Originally written April 1, 2015. Find the film here.
I saw Whiplash (2014) at the local discount cinema recently and literally left the theater breathless. I’ve been trying to figure out what I can write about on this blog, so I figured I should try blogging some thoughts about film, considering I love the art so much. So here we go, my most salient thoughts on the movie.
Andrew Neiman (Miles Teller) is a gifted percussionist at Shaffer Conservatory who is obsessively driven to be the next drumming legend. Terence Fletcher (J.K. Simmons) is a caustic, dictatorial conductor who runs the school’s studio band with an iron fist. What begins as a simple invitation to join the studio band, quickly spirals downward into a manipulative mentor-student relationship.
The physical abuse and emotional torment is difficult to watch. It’s painful; blood, sweat, and tears is not a cliche here. Fletcher is unrelenting with his verbal and physical attacks. But armed with an unyielding determination to be the best, the young drummer takes this vitriol as a challenge to emerge victorious. Most ordinary musicians would have given up – perhaps within a second of having a chair flung at their head.
Yet, because Andrew’s family belittles his choice to pursue music, Fletcher’s validation is all Andrew has. And for Fletcher, Andrew is his one chance to finally cultivate the next jazz legend. But he does not believe that coddling creates legends. Fletcher maintains that, “There are no two words in the English language more harmful than ‘good job.'” We need honest, healthy criticism to improve our art, but I wondered, where is that line between growth and destruction? How much is too much? Throughout the movie, I couldn’t answer that.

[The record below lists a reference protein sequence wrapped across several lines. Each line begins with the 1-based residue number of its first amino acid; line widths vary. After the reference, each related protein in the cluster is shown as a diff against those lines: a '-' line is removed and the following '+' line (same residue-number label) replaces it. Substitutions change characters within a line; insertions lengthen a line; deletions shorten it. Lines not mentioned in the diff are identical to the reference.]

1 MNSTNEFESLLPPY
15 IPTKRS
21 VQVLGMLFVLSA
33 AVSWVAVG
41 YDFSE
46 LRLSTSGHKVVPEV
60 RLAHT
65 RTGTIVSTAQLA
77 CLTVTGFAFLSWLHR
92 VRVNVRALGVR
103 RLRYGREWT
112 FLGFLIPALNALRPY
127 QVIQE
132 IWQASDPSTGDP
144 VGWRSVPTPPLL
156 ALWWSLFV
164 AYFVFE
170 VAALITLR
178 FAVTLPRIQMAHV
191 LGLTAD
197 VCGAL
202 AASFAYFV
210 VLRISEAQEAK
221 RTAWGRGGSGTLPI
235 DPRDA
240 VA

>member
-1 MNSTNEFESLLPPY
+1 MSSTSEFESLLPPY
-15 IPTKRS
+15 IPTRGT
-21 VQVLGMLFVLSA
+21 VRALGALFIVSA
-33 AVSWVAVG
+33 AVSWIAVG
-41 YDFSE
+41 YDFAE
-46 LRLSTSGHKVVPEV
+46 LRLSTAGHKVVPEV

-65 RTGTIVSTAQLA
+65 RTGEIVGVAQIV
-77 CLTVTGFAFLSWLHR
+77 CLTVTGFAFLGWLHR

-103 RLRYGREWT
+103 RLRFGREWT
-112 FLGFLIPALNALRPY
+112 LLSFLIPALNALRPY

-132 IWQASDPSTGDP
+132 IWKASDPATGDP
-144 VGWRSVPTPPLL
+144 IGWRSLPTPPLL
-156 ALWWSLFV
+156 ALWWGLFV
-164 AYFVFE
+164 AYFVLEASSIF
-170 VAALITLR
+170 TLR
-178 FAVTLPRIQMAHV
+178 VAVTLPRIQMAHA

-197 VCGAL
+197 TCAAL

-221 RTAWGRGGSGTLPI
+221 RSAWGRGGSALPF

It’s unnerving to see that Andrew does improve. Not easily, but he does. Not only that, but he closes the movie with an absolutely perfect, electrifying drum cadenza where he flips the balance of power and forces Fletcher to adapt to his rhythm. The conclusion of the movie is terrifyingly ambiguous, but implies that the two men emerge as equals — almost ‘friendly’ collaborators. Whether all the abuse was worth it is probably up to individual discretion.
If anything, see the movie for its incredibly musical audio and visual editing. Blisteringly quick, staccato edits heighten the percussive nature of the film. The drumset becomes a visual barometer for Andrew’s mental state, the energy and buzz of the shots crescendo and decrescendo with his emotions. And although the movie is filled with sound, there are very masterful uses of silence that are ironically, deafeningly powerful. The film is a cacophonous duet between these two individuals, each with their own personal sound… the result: a masterwork of percussive aural and visual frenzy that critically examines the pursuit of greatness.
On a personal note, I used to be deathly afraid of my orchestra conductors in high school. In retrospect, now they feel like corgis.